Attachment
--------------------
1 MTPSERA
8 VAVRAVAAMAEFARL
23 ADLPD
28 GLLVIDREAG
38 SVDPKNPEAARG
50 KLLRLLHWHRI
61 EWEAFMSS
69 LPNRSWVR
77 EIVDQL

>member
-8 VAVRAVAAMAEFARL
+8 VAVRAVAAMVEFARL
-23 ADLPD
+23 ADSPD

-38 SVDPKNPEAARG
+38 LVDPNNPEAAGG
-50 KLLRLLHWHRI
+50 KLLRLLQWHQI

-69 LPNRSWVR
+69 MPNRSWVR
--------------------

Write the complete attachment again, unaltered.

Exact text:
1 MTPSERA
8 VAVRAVAAMAEFARL
23 ADLPD
28 GLLVIDREAG
38 SVDPKNPEAARG
50 KLLRLLHWHRI
61 EWEAFMSS
69 LPNRSWVR
77 EIVDQL

>member
-8 VAVRAVAAMAEFARL
+8 VAVRAVAAMVEFARL
-23 ADLPD
+23 ADSPD

-38 SVDPKNPEAARG
+38 LVDPNNPEAAGG
-50 KLLRLLHWHRI
+50 KLLRLLQWHQI

-69 LPNRSWVR
+69 MPNRSWVR